When we found out Vitoria-born Alvaro Amieiro Fonseca had written «La ruta del Sain», a historical novel recreating the epic journal of the Basque whalers to the waters of Newfoundland and Labrador, we didn’t hesitate in making two decisions: that we would buy the novel, and that we would write about it on the blog.

After taking a stroll through our blog, it’s quite easy to understand why.  If any of our readers look up “whalers“, they’ll discover a long series of articles dedicated to that extraordinary part of our country’s history.  It’s such an integral part of our roots that whales became the protagonists on the coats of arms of many coastal towns in Biscay, Gipuzkoa, and Labourd.

Escudos puertos balleneros vascos
Basque whaling on cities’ coats of arms

We could even say that Castro Urdiales, which was a part of the Lordship of Biscay and also features a whale, is a Biscayan coat of arms.

The first written reference we have to Basques and whaling is from the year 670.  That year, a load of ten tons of whale oil, or sain, was sent to the Monastery of Jumieges on the shores of the Seine River.  “Sain” is the Basque name given to whale oil.

So, it was not hard at all to see why we wanted to dedicate an entry to this book on our blog.  So, we’ve asked the author to introduce himself and the book, and he was kind enough to take us up on it


La ruta del Sain

La ruta del sain. Novela histórica sobre balleneros vascos escrita por Alvaro Amieiro Fonseca
La Ruta del Sain: a historical novel about Basque whalers, by Alvaro Amieiro Fonseca

Alvaro Amieiro Fonseca

Alvaro grew up in Vitoria and studied chemical sciences and the University of the Basque Country in Leioa.  A fan of surfing and diving, he’s passionate about the sea.  When he was a child, his parents took him to the San Sebastian Aquarium, and he saw the skeleton of a whale, and a guide told him how they were hunted.  Then he imagined the magnitude of the adventures of those sailors.  Thirty-seven years later, he began to research and write this chronicle, which is also his first novel.  It’s the story of the personal tribulations and ambitions of three characters, Eneko, Pedro, and Alaiz, to achieve their goals.  There’s a crucial fourth character, Ana, filling the role of the strong Basque woman, tenacious throughout history.

Alvaro Amieiro Fonseca
Alvaro Amieiro Fonseca

The paths of the three young men cross in Mutriko.  Iñigo Ruiz de Alda, an Alava-born coal miner searching for his fortune on the coast of the Bay of Biscay, is running from the limitations of the fields and the religious superstitions of his father.  Pedro Mendienta is the restless son of a prosperous cider-making family from Giupzkoa.  Olaiz Arrue, accused of witchcraft in Labourd, is also on the lamb, passing himself off as a pilgrim on the Camino de Santiago.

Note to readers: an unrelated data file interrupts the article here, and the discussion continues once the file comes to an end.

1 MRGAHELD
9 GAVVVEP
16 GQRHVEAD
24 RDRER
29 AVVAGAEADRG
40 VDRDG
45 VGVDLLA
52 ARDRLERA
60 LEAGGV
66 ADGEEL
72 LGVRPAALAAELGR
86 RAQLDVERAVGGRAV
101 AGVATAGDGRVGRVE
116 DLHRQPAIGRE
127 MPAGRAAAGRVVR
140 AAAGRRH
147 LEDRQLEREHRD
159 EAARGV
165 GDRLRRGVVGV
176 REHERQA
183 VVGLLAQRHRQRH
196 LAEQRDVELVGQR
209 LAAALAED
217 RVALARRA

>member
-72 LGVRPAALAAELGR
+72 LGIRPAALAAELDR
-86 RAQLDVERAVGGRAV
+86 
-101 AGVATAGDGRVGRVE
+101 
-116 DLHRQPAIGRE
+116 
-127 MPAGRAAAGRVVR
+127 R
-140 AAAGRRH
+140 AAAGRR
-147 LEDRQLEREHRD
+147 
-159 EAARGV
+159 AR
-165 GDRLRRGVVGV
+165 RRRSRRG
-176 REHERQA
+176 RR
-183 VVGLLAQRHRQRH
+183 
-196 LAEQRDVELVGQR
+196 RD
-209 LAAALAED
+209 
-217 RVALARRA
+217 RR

One afternoon, from a watchtower on the coast, a right whale is spotted off the coast.  After being begged by a local captain to join, the three friends embark on a small boat with other, experienced sailors, and they harpoon it.  The earnings for that prized oil, sain, paves the way for the three young men to fulfill their goals.  In April 1610, they embark on a whaling ship, headed for Labrador.

Their tenacity and aspirations cross with love, superstition, the breaking of family ties, and unscrupulous corsairs.

Documentation used

A large part of the documentation comes from the very well elaborated itsas memorias, at the San Sebastian Maritime Museum, but the list really is quite long.  The work of Selma Huxley Barkhan, José Antonio Azpiazu, Jose Maria Unsain were great sources, along with an infinite list of scientific publications about sea insurance at the time, purchases to supply a ship…the recovery of the ‘San Juan‘ in Labrador, detailed by ‘National Geographic’ in the ’80s, the Albaola Museum and its progress in the making of the current replica…There’s so much.  I had to research the history of the times, of each place, ironworking, coal, trade routes, barrel-making, salt and its taxes, fishing…even cooking recipes and ingredients, habits, beliefs, typical names…many, many pages before I began to dare to write the story printed herein.  Papers about the pidgin of the indigenous peoples, the crew’s nicknames for each town in Biscay…the devil is in the details in historical novels.  I’ve traveled a lot in my job, and it wasn’t hard to travel to Canada, Iceland, the Basque Country, the Netherlands, and Galicia because I know those places well.  Now I hope to tell the magnitude of this industry and the struggle against adversity of those sailors.


Where to buy the book

The book can be purchased on Amazon. La ruta del sain